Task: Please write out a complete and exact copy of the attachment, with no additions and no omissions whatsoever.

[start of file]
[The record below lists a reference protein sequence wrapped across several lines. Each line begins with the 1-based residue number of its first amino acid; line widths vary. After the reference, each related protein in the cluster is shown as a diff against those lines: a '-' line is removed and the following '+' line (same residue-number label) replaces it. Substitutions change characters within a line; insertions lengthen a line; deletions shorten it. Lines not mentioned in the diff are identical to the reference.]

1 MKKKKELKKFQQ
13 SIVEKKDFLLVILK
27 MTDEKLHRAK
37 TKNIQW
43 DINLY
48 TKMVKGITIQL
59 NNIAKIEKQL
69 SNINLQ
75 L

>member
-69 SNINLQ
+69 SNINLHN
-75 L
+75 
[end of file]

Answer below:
[The record below lists a reference protein sequence wrapped across several lines. Each line begins with the 1-based residue number of its first amino acid; line widths vary. After the reference, each related protein in the cluster is shown as a diff against those lines: a '-' line is removed and the following '+' line (same residue-number label) replaces it. Substitutions change characters within a line; insertions lengthen a line; deletions shorten it. Lines not mentioned in the diff are identical to the reference.]

1 MKKKKELKKFQQ
13 SIVEKKDFLLVILK
27 MTDEKLHRAK
37 TKNIQW
43 DINLY
48 TKMVKGITIQL
59 NNIAKIEKQL
69 SNINLQ
75 L

>member
-69 SNINLQ
+69 SNINLHN
-75 L
+75 